Elon Musk shatters stereotypes (and windows) with Tesla’s all-electric, edgy Cybertruck

Alan Boyle
Tesla CEO Elon Musk introduces the Cybertruck, which sported cracked windows after a demonstration of the truck’s toughness. “Don’t mind the glass,” Musk said. (Tesla via YouTube)

Amid clouds of smoke and “Blade Runner” hype, Tesla CEO Elon Musk unveiled a hard-edged, all-electric pickup truck that will cost as little as $39,900 and is due to hit the market by as early as 2021.

And then, with hundreds of fans cheering him on, Musk brought out one more thing during his laser-show presentation at Tesla’s design center in Los Angeles: an all-electric, all-terrain vehicle that rolled right into the Cybertruck’s bed for recharging from an onboard outlet.

There’s no sign that the ATV is for sale … yet … but Tesla is already taking refundable $100 deposits for the Cybertruck.

Cybertruck fills out an all-electric line of vehicles that also includes the Model S high-end sedan, the more affordable Model 3 sedan, the Model X SUV, the Model Y compact crossover SUV, the Roadster sports car and the heavy-duty Semi truck.

After months of promising that the Cybertruck would look like no other pickup truck that’s on the market today, Musk didn’t disappoint: The stainless-steel beast looks like something out of “Blade Runner,” a movie that Musk said served as his inspiration. (He also joked that the design was partly influenced by the submarine sports car from “The Spy Who Loved Me.”)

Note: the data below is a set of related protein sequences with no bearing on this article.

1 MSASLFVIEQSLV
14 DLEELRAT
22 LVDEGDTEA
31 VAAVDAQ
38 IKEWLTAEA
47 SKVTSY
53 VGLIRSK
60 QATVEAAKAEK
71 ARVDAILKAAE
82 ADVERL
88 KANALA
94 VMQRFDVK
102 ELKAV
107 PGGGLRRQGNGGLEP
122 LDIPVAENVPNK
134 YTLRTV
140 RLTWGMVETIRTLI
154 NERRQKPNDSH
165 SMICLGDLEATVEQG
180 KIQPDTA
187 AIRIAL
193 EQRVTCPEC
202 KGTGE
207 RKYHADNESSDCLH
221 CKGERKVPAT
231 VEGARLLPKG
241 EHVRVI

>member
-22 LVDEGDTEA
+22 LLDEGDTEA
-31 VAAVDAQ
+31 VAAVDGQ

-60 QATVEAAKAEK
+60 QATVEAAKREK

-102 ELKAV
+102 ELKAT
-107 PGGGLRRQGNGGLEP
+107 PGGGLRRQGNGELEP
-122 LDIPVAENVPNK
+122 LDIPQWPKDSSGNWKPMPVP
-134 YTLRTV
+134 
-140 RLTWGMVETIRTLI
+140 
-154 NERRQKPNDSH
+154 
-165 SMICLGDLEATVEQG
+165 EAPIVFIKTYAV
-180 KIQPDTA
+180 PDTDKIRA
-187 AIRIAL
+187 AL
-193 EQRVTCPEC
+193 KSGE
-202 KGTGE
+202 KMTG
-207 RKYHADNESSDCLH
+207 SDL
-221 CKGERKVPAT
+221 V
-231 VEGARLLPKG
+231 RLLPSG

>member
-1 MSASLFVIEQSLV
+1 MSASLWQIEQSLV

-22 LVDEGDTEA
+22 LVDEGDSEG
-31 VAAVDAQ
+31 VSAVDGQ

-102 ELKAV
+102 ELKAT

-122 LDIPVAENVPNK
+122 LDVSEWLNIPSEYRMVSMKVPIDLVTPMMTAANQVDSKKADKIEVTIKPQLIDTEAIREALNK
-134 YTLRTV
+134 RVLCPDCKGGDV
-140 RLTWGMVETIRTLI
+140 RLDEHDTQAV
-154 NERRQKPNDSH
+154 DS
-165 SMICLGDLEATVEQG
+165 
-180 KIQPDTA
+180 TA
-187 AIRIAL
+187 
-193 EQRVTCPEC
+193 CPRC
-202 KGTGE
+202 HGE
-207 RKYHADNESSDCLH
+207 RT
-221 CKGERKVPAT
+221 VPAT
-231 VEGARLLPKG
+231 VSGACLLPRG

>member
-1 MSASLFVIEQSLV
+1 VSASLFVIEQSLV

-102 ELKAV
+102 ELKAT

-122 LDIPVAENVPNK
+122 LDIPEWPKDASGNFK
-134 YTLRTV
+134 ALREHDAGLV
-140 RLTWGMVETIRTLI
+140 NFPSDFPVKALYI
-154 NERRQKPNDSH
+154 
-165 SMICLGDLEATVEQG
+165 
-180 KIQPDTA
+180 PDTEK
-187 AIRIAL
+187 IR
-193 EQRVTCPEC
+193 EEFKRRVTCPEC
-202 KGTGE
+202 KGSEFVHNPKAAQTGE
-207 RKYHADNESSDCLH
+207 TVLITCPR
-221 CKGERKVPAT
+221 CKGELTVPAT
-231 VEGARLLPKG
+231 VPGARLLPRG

Tesla’s Cybertruck opens up to accommodate an ATV. (Tesla Photo)

“You want a truck that’s really tough, not fake tough?” Musk asked. To show how tough the truck is, Musk had car designer Franz von Holzhausen batter the driver-side door with a sledge hammer — without leaving a scratch. Musk said the truck body was made from the same ultra-hard alloy that’ll be used in SpaceX’s Starship super-rocket.

“It is literally bulletproof to a 9mm handgun,” he said.

Cybertruck’s windows are made of armor glass that’s way more durable than the usual stuff used for pickup trucks, but when von Holzhausen threw a metal ball at the driver-side window, the glass cracked into a shatter pattern.

“Well, maybe that was a little too hard,” Musk said, abashedly. “It didn’t go through. That’s the plus side.”

During pre-show tests, “we threw wrenches, we threw everything, we even literally threw the kitchen sink at the glass, and it didn’t break,” Musk said.

“For some weird reason, it broke now. I don’t know why. We’ll fix it in post,” he joked.

Musk took his audience — made up mostly of Tesla owners, VIPs and journalists — through the Cybertruck’s stats step by step:

  • Dimensions: 231.7 inches long, 79.8 inches wide, 75.8 inches high. The rear bed has 100 cubic feet of storage capacity. The cab seats six.
  • Range: 250 miles or more on a charge for the $39,900 single-motor, rear-wheel-drive model; 300 miles or more for the $49,900 dual-motor, all-wheel-drive model; and 500 miles or more for the $69,900 tri-motor, all-wheel-drive. (The tri-motor AWD is expected to go into production in late 2022.)